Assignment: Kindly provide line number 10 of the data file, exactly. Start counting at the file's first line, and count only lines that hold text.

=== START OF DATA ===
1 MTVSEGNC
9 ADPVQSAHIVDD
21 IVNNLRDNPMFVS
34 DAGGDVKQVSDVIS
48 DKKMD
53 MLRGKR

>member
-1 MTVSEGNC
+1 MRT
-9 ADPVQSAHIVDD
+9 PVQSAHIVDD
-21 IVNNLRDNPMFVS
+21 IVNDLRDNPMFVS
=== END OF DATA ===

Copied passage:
-9 ADPVQSAHIVDD